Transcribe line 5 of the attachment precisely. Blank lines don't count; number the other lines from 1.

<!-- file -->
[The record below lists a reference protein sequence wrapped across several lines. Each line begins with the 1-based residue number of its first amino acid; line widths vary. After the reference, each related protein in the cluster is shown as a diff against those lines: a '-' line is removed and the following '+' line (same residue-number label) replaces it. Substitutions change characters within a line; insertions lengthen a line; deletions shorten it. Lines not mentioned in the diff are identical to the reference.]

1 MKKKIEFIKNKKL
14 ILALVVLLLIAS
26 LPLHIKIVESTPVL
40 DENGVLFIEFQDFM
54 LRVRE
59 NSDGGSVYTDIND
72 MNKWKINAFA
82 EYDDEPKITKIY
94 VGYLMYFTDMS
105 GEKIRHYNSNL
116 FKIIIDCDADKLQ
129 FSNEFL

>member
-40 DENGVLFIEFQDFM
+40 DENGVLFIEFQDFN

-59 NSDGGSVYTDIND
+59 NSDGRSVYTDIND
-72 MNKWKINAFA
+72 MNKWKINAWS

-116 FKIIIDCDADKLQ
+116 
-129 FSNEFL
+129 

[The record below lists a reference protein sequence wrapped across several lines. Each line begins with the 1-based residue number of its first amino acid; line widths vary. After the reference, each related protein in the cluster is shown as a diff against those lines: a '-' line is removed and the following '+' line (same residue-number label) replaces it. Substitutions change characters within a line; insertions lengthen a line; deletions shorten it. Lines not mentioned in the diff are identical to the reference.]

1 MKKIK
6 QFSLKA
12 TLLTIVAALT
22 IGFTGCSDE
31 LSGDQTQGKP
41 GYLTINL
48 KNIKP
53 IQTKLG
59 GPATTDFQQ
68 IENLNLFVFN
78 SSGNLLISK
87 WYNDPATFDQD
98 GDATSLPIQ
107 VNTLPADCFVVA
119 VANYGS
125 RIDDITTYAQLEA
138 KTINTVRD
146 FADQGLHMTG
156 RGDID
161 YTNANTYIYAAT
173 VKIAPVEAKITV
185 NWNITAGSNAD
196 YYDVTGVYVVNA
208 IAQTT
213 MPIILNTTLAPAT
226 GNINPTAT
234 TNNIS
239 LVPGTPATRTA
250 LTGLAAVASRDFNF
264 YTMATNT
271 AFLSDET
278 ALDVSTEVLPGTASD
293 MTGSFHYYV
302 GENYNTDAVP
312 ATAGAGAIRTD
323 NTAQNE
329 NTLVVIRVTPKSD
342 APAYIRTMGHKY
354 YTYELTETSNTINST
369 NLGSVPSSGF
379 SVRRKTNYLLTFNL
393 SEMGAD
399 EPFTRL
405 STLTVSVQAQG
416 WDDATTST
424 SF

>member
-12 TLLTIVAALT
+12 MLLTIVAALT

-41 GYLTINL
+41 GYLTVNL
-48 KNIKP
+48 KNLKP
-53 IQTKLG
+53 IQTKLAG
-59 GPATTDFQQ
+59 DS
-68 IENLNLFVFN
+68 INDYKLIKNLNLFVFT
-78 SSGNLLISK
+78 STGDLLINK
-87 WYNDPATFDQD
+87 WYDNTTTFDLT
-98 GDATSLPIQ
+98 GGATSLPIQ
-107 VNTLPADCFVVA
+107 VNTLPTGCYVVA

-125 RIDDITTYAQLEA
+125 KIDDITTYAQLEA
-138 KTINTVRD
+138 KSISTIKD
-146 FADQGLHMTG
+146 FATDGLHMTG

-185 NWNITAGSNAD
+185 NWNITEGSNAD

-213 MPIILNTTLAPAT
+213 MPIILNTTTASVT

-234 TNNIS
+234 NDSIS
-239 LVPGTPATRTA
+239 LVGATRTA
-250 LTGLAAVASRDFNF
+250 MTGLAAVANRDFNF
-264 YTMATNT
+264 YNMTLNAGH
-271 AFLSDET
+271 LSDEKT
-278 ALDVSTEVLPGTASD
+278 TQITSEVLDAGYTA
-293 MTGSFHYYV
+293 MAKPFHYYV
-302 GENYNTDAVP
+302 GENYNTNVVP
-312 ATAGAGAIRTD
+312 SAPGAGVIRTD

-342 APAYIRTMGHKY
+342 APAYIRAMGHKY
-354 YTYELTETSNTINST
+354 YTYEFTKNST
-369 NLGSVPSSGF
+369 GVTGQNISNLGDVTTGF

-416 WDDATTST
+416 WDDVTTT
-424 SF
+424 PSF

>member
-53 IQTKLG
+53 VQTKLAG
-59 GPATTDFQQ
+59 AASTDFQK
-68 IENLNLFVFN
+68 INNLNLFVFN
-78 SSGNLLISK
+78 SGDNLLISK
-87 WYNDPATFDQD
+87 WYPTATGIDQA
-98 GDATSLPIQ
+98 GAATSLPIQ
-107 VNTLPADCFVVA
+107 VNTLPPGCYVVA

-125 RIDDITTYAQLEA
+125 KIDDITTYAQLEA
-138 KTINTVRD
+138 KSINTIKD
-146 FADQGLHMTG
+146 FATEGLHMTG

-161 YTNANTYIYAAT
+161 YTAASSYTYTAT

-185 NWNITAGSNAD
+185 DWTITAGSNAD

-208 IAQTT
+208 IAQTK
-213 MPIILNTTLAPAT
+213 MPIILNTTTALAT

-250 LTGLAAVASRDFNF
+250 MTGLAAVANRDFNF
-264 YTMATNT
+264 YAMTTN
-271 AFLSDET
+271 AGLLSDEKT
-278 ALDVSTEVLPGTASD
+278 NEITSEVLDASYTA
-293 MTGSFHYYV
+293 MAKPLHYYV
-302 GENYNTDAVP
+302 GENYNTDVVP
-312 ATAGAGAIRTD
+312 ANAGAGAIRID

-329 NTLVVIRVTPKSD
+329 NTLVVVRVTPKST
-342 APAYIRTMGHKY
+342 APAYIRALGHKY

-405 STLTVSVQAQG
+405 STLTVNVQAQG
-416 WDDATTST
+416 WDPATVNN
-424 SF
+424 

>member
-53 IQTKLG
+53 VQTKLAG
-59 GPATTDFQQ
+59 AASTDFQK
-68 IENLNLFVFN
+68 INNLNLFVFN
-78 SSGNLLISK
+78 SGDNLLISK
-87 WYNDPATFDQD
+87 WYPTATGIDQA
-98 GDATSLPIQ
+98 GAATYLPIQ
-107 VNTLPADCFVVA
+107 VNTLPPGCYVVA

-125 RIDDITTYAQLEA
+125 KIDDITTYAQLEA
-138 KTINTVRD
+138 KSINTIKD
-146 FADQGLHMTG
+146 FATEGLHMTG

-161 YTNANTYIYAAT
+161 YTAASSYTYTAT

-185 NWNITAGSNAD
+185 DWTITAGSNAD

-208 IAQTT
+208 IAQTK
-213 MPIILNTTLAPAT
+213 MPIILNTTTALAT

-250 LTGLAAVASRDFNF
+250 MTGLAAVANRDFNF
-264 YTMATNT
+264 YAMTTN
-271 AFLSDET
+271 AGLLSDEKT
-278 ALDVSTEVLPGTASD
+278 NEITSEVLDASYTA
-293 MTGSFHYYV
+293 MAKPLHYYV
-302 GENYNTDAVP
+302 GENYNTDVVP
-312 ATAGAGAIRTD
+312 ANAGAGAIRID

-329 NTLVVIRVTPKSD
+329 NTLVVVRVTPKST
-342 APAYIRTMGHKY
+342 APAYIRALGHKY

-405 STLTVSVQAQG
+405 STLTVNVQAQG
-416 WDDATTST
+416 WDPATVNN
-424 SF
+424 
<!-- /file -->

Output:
40 DENGVLFIEFQDFM